The inexorable upward march of prices is something that has come to be taken for granted; it is only the rate of inflation that changes, it seems, never the direction. But this has not always been the case. At the turn of this century the pound was worth about the same as it had been 200 years earlier. Since then inflation has eroded over 97% of its value and the pound is now worth less than a 40th of its 1900 value.
The graph above shows the changing level of UK consumer prices from 1661 to the present day, chronicling inflation's ascents and descents until 1942, after which it has only risen. Although there is no single set of statistics covering the whole period, there are various series which, when amalgamated, form a reasonable picture of prices over the past 330 years.
The further back in time the graph goes, however, the more it serves only as a rough guide. The range of goods covered by the index in the 17th century was fairly limited and confined itself mainly to foodstuffs and essentials; today's index is far more comprehensive and is updated yearly.
To see how the retail price index reflects actual cost to the consumer it is useful to look at a long-established branded product. Rowntree's KitKat was introduced in the 1930s when it retailed for 2d, or slightly less than one new penny. Over the years the KitKat's price has followed RPI fairly closely. From its 1935 base it was cheapest in 1941, when it was effectively 7% `underpriced', and most expensive in 1962, when it would have cost about 20% over the odds. At 24p, it is currently about 5% more expensive in real terms than it was when first sold.
This relative stability is in sharp contrast to other products, particularly those under continuous development - £1,000 will buy a far better computer today than a million would 20 years ago. Since it is necessary to revise the index's weighting regularly to take product improvement and changing patterns of consumer spending into account, it can only be an overall indicator of price levels and not a hard-and-fast rule.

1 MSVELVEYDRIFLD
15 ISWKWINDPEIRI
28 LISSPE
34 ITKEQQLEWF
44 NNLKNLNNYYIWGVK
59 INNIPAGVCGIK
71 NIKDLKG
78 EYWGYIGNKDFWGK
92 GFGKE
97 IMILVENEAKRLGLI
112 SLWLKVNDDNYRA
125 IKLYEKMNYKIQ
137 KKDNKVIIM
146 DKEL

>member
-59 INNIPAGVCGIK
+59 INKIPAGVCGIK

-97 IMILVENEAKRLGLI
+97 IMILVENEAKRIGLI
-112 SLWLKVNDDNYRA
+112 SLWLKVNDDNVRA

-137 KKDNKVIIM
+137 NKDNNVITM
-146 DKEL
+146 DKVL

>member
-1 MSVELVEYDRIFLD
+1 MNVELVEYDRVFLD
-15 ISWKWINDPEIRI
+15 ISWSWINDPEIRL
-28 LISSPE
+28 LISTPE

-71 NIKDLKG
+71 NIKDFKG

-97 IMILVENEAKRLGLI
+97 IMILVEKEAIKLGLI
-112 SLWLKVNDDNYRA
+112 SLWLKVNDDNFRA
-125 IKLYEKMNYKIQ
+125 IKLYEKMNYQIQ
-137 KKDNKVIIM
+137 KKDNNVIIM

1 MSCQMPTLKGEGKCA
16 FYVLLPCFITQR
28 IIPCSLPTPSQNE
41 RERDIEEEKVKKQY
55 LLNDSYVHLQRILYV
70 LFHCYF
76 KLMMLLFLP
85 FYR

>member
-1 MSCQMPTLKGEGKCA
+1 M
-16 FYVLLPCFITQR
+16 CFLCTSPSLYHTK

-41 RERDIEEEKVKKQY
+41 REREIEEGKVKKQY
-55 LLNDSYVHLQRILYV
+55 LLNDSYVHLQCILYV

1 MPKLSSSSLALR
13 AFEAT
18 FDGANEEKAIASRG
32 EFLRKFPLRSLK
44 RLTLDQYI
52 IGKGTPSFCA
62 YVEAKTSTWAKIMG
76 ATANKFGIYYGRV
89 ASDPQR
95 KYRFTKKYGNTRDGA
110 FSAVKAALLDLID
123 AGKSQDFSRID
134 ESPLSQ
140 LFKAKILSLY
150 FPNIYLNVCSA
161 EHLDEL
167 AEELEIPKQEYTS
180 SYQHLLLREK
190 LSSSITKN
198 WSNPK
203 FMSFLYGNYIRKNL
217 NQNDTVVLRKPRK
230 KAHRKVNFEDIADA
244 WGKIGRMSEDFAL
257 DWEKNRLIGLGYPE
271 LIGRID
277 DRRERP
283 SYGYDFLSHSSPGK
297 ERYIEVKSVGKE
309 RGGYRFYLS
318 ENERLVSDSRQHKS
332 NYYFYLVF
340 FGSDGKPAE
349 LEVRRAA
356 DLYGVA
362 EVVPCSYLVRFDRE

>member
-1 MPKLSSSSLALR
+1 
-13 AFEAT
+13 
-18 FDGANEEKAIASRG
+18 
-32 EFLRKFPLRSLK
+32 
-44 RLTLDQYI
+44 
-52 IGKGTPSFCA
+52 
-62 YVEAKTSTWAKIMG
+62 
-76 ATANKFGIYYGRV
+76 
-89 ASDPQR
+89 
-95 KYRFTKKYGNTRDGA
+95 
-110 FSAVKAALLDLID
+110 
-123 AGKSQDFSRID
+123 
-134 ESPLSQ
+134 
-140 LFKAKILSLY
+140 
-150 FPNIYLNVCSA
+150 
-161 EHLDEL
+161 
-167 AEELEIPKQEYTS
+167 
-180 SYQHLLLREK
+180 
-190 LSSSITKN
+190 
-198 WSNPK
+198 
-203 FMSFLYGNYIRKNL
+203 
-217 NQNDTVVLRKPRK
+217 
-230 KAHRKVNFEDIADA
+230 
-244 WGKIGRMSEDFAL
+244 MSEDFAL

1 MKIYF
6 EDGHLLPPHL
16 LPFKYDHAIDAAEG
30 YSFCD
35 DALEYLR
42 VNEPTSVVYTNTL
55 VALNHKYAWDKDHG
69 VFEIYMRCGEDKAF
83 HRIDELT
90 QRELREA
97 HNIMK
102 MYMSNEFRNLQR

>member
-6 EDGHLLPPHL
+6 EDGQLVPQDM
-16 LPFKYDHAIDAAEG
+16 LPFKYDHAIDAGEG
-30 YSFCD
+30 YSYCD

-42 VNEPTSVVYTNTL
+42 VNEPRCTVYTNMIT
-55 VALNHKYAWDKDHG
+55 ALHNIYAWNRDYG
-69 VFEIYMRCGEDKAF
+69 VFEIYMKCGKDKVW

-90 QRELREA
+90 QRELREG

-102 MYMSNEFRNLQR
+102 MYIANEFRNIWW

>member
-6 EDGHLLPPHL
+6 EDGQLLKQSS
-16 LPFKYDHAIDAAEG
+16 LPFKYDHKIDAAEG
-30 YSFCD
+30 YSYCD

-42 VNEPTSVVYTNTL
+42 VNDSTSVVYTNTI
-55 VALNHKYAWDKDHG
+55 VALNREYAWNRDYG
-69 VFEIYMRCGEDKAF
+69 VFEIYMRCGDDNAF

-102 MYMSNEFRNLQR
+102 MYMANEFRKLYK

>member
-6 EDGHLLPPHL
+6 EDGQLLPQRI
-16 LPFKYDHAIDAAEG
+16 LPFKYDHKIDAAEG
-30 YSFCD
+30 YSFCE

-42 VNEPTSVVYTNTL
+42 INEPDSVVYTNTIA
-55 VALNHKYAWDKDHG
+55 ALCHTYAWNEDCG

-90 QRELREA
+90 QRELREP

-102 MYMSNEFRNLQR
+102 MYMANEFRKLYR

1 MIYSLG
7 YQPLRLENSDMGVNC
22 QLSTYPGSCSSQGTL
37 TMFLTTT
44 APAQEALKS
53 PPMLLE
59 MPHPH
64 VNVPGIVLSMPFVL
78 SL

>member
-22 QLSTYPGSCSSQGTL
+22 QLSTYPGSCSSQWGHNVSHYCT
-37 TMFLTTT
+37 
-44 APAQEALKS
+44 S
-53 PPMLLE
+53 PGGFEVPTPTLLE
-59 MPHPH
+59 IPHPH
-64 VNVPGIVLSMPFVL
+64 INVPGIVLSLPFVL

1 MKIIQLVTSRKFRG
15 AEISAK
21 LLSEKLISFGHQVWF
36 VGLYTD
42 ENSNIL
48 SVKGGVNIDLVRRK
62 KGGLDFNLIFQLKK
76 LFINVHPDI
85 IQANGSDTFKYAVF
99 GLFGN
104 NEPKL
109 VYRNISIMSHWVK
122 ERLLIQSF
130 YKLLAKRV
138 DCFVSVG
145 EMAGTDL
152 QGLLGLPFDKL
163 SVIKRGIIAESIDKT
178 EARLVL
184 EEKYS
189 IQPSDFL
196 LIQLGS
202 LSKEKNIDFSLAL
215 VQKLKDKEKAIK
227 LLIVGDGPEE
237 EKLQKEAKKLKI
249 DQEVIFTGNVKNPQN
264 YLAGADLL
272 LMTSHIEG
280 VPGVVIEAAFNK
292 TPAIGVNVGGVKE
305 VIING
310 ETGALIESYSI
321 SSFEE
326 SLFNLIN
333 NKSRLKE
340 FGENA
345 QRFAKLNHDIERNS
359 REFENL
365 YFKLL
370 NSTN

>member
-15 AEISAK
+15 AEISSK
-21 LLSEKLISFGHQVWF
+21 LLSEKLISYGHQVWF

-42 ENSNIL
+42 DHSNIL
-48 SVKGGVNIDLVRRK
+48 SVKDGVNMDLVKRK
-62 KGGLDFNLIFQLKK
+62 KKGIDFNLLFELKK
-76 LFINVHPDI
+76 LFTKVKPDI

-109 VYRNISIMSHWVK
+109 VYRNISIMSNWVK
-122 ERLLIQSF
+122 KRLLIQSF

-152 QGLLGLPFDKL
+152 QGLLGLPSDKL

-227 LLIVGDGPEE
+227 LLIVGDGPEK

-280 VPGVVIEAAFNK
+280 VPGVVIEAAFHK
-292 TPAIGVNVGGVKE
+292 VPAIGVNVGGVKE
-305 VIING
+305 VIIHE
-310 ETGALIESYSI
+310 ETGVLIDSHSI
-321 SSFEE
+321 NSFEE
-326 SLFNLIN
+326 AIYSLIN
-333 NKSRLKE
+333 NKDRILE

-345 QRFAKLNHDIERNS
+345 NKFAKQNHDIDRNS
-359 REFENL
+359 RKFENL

One of the most striking features of the graph is the relative long-term price stability that existed until 1950. However, prices did fluctuate during this period, more than doubling in the early 19th century and again near the beginning of this century. Almost invariably these sharp upturns coincided with wars, and their attendant high levels of government borrowing.
The year-in year-out inflation of prices that started in the 1950s and has continued until the present day is a truly modern phenomenon. Prior to this, steep rises did occur from one year to the next - between 1799 and 1800 prices shot up by 32%, steeper than any yearly increase in the infamously inflationary 1970s - but rises were always followed by corresponding falls and prices rarely went up for more than a few years in a row.
Despite the Holy Grail-like status the current government has conferred on zero inflation, we should not regard the years up to the 1950s as a golden age. Conditions of economic uncertainty do not foster economic growth, and price swings, regardless of direction, are damaging. What of constantly falling prices? These can be equally bad - because interest rates cannot be negative, deflation can result in cripplingly high real interest rates - the strongest possible deterrent to businesses seeking to borrow in order to expand.
Perhaps then, a little inflation is a good thing - clearly nobody wants a return to the galloping inflation of the '70s, but a return to the days when hiding money under the mattress would bring a good rate of return could be even worse.
Source: International Historical Statistics.